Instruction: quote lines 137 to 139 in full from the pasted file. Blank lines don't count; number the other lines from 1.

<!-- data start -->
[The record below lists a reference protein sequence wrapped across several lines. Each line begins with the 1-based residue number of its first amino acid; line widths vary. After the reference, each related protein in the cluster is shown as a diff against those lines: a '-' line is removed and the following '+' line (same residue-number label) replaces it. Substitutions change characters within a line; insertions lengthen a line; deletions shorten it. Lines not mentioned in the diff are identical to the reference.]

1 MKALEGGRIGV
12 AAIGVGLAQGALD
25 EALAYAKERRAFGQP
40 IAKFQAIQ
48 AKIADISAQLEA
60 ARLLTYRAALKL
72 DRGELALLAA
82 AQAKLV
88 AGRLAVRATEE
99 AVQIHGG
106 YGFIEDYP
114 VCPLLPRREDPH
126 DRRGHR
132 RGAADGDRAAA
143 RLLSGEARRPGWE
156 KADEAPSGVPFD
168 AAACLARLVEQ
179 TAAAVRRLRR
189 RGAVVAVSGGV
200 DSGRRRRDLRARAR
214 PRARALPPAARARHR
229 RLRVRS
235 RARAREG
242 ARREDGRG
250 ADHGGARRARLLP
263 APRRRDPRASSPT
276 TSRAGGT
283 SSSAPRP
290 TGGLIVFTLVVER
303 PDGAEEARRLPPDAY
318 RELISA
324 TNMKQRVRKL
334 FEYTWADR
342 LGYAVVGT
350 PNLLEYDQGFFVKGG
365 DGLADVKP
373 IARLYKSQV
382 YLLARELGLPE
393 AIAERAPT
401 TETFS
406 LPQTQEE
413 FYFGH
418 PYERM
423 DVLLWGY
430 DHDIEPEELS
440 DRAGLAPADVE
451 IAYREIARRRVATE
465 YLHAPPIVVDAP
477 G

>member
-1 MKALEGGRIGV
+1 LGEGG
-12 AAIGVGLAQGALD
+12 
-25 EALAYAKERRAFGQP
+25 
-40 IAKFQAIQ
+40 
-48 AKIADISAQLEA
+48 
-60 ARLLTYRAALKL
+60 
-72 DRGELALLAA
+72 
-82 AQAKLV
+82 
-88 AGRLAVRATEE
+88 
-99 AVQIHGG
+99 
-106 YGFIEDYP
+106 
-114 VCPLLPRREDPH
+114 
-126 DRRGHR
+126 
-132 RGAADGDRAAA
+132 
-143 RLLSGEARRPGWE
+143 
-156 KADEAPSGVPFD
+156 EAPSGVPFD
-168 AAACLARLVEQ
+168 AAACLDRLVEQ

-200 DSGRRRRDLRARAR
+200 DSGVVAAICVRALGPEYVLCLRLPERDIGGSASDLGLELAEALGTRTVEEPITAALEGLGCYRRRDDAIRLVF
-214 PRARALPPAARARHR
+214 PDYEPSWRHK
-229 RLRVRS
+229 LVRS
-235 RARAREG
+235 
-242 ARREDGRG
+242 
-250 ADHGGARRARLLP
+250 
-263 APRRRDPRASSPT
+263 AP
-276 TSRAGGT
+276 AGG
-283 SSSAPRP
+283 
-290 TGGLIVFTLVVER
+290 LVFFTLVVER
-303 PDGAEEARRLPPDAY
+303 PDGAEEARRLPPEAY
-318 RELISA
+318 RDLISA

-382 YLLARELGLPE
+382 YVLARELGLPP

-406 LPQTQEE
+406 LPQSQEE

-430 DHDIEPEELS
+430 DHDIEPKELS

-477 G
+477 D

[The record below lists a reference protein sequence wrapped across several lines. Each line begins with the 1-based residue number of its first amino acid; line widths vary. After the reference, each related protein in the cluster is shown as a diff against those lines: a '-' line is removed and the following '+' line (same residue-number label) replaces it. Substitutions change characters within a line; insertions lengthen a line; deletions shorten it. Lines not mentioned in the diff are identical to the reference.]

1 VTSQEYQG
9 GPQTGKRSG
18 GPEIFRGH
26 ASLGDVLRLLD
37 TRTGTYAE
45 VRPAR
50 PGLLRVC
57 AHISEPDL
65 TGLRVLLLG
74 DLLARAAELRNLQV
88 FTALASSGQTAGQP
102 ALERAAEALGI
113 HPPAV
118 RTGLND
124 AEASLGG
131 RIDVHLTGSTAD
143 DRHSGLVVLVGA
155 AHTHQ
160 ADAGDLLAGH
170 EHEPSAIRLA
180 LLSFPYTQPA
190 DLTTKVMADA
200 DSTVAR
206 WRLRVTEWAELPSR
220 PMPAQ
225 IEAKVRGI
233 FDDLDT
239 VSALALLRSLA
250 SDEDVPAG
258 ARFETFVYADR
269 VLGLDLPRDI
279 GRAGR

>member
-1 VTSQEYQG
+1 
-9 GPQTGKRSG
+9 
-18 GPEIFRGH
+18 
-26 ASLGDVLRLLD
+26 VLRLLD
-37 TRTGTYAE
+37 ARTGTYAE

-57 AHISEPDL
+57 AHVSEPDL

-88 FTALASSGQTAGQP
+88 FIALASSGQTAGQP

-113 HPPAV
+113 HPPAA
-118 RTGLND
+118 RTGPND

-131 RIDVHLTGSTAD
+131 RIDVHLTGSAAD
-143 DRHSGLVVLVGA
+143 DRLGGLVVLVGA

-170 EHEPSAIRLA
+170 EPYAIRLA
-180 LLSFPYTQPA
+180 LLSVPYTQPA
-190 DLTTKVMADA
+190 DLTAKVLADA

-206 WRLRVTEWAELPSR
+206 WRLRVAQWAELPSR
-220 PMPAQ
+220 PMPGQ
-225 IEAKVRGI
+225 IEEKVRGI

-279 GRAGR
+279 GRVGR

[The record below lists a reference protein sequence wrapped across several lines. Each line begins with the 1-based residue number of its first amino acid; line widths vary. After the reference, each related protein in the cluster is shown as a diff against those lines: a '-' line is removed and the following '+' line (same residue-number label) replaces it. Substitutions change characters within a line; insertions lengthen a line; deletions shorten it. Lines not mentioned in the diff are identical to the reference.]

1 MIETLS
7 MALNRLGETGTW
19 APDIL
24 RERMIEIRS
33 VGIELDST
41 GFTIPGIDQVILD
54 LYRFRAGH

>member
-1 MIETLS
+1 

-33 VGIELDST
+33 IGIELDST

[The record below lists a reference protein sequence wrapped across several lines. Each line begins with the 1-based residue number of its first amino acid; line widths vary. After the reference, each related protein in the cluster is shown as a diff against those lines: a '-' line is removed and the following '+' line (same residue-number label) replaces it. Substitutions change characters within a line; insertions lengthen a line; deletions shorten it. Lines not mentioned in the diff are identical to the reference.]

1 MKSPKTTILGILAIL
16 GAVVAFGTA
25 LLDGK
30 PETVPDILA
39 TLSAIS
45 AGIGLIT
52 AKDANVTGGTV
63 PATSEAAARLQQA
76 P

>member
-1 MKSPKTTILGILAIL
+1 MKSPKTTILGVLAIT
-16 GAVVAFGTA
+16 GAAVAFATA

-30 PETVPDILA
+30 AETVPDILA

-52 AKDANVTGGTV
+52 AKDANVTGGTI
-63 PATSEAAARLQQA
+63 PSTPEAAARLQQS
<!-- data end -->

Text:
160 ADAGDLLAGH
170 EHEPSAIRLA
180 LLSFPYTQPA